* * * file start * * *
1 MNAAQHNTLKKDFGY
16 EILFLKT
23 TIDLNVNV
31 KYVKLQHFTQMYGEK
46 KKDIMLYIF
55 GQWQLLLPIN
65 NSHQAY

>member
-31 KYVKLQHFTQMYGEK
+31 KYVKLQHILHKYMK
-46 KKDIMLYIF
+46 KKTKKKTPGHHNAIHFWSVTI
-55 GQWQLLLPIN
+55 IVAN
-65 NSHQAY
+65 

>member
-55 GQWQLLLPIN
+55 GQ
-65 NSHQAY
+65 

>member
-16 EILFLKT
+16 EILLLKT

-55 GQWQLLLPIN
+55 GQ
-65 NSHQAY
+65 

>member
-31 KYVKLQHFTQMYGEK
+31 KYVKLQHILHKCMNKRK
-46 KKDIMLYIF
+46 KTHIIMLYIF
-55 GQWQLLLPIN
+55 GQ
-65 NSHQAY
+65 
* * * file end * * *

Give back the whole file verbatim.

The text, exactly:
1 MNAAQHNTLKKDFGY
16 EILFLKT
23 TIDLNVNV
31 KYVKLQHFTQMYGEK
46 KKDIMLYIF
55 GQWQLLLPIN
65 NSHQAY

>member
-31 KYVKLQHFTQMYGEK
+31 KYVKLQHILHKYMK
-46 KKDIMLYIF
+46 KKTKKKTPGHHNAIHFWSVTI
-55 GQWQLLLPIN
+55 IVAN
-65 NSHQAY
+65 

>member
-55 GQWQLLLPIN
+55 GQ
-65 NSHQAY
+65 

>member
-16 EILFLKT
+16 EILLLKT

-55 GQWQLLLPIN
+55 GQ
-65 NSHQAY
+65 

>member
-31 KYVKLQHFTQMYGEK
+31 KYVKLQHILHKCMNKRK
-46 KKDIMLYIF
+46 KTHIIMLYIF
-55 GQWQLLLPIN
+55 GQ
-65 NSHQAY
+65 